In 1905, almost four years after Carnegie's initial offer, Winnipeg's first public library opened at 380 Williams Avenue. The building was built and furnished with the $75,000 Carnegie grant while another $25,000 was spent by the City on landscaping and acquiring the property. The Governor General of Canada, Earl Grey, and his daughter formally opened the library on October 20, 1905.
In January of 1907, the first children's room in a Canadian library was opened under the direction of the Carnegie's first librarian, James H. McCarthy, who held the position until his retirement in 1928.
By 1910, the Carnegie Library had become the second largest library in Canada in volume of books loaned - that year alone 341,000 books were checked out, while numerous newspapers, periodicals, and reference books were read on the premises. To meet the demand, plans for an expansion of the library were drawn up and an addition was completed in 1908, also funded by Carnegie to a sum of $28,000.
|The completed addition can be seen in this 1910 photo of the Carnegie Library. Photo courtesy of the City of Winnipeg Historical Report.|
Over 28,000 books were in library's system but losses were frequent through the branch stations, and the last one closed in 1929, for the most part having been replaced with branch libraries.
|The front entrance to the Carnegie Library, ca. 1969. Photo courtesy of the City of Winnipeg Historical Report.|
All three of Winnipeg's Carnegie-built libraries have heritage designation from the City of Winnipeg. The William Avenue Library received designation on July 30, 1984, followed by the Cornish Public Library on January 15, 1993. The St. John's Library was the last to be designated, on February 8, 2011.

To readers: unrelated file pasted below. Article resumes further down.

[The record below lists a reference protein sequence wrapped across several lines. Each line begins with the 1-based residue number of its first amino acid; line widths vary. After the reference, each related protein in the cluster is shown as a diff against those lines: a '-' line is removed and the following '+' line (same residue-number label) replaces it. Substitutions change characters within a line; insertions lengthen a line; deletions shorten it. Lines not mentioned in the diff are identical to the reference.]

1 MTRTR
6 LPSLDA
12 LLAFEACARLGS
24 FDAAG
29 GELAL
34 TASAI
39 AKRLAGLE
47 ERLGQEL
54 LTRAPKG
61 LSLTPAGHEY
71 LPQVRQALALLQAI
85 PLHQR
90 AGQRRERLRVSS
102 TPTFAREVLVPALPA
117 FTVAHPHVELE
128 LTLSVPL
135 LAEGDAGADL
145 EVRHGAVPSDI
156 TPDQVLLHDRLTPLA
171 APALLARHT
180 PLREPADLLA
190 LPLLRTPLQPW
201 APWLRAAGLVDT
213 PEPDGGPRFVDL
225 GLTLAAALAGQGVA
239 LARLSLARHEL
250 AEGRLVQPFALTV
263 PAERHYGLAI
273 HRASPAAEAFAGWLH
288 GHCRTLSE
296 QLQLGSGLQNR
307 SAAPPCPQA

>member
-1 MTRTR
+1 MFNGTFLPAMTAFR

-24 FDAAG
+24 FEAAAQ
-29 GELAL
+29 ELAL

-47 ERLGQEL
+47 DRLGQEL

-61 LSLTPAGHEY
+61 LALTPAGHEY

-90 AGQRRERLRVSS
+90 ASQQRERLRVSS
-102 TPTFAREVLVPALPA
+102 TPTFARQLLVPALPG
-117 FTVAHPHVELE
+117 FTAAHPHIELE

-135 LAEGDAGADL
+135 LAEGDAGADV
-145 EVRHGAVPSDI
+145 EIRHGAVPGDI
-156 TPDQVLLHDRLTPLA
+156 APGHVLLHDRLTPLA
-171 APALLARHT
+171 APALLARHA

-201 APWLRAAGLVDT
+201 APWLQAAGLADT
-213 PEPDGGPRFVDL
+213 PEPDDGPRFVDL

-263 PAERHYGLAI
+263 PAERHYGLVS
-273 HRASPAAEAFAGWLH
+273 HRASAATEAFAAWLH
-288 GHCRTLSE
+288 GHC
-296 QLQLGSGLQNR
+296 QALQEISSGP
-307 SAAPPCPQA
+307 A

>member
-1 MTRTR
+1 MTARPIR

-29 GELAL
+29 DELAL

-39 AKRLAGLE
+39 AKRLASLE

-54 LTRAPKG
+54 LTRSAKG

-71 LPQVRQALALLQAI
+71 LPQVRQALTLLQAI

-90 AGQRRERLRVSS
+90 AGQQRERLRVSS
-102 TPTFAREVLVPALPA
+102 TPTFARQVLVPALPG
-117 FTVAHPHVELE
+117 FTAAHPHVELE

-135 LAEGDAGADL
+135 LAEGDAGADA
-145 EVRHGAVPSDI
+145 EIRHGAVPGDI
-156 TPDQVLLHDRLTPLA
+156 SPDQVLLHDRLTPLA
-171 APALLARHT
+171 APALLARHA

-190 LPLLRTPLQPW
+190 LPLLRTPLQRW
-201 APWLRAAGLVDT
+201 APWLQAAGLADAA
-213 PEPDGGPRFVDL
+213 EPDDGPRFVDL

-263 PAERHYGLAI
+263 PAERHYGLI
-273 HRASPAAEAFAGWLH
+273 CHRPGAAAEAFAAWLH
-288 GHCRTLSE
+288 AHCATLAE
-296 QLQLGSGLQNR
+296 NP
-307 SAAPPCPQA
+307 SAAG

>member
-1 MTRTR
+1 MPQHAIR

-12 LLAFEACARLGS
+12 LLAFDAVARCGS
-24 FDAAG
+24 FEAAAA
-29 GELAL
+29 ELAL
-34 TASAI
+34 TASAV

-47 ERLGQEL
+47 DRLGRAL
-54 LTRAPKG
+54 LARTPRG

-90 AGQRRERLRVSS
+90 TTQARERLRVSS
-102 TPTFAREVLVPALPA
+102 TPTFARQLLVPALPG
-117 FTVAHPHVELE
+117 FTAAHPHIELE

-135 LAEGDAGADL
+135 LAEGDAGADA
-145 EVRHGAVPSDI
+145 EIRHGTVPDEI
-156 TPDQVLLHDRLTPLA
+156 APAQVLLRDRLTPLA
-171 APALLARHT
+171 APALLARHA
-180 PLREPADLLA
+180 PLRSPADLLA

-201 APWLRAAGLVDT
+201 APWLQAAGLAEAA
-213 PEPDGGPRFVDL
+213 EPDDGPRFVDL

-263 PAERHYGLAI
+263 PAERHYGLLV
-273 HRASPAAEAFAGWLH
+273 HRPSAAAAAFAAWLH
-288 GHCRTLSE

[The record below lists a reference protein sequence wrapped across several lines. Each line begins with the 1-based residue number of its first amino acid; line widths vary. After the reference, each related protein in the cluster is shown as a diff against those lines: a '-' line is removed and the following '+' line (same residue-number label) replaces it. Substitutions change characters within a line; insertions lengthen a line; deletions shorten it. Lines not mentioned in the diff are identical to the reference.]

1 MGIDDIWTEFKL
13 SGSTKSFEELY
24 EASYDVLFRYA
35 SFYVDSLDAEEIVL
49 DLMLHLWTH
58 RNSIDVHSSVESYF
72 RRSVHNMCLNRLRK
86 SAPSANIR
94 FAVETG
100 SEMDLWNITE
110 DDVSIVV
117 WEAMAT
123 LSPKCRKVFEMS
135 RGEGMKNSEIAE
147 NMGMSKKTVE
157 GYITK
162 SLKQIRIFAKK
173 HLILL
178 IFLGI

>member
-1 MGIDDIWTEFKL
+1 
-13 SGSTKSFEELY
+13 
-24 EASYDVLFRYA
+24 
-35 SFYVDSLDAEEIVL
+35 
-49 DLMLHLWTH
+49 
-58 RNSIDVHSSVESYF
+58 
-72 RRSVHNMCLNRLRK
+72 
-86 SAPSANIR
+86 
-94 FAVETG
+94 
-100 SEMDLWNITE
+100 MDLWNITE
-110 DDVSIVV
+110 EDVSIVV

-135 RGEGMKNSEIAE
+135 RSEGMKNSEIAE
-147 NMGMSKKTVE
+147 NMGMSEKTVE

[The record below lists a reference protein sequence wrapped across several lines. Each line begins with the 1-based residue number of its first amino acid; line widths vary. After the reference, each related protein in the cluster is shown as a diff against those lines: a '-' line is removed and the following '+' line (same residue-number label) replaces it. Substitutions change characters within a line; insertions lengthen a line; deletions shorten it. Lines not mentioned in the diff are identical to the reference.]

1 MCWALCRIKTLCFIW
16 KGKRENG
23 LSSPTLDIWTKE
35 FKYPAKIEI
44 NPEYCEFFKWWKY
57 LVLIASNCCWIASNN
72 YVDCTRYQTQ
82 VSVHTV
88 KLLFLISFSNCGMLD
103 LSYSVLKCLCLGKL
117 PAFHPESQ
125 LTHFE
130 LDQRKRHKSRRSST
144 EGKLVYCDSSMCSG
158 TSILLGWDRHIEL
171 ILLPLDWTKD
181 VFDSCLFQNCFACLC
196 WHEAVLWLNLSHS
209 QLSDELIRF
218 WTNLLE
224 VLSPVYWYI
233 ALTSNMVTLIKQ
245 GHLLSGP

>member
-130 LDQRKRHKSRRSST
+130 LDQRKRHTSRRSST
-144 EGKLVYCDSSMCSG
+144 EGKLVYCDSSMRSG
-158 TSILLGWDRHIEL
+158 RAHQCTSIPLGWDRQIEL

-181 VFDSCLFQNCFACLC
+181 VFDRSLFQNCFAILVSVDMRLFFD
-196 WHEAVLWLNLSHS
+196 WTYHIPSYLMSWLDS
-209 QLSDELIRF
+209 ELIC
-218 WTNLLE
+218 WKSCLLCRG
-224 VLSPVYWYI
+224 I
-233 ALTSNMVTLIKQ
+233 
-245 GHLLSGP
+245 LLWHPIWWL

|The Cornish Library is still in use today. Photo courtesy of the Winnipeg Public Library.|
"It is also worth noting that most libraries now serve as repositories for local community history resources, and help researchers piece together data that leads to important designations of historic places." ~ Canada's Historic Places: Carnegie's Canadian Libraries
Keep your eyes peeled for more detailed histories of the St. John's and Cornish Libraries later in the summer!
Centenary CelebrationsTwo of Winnipeg's public libraries are celebrating their centennials this month - the St. John's Library at 500 Salter Street and the Cornish Library at 20 West Gate.
|The St. John's Library celebration is June 12, 2015. Click for larger image. Image courtesy of the Winnipeg Public Library.|
|The Cornish Library celebration is June 15, 2015. Click for larger image. Image courtesy of the Winnipeg Public Library.|
Doors Open Winnipeg 2015 People's Choice Awards
Heritage Winnipeg cordially invites you to attend our 5th Annual Doors Open People's Choice Awards. For the fifth year, the public has voted for their favourite buildings from Doors Open.
Join us as we announce the winners!
One winner from each of the five categories will be awarded a beautiful piece of art by local artist Jordan van Sewell celebrating the heritage value of their building:
Best Guided Tour/Programming
The 'Hidden Gem'
Best Overall Experience
Sources & Links
The First Half Century: A Sketch of the Early Years of the Historical and Scientific Society of Manitoba
Memorable Manitobans: James Henry McCarthy
Memorable Manitobans: James Henry McCarthy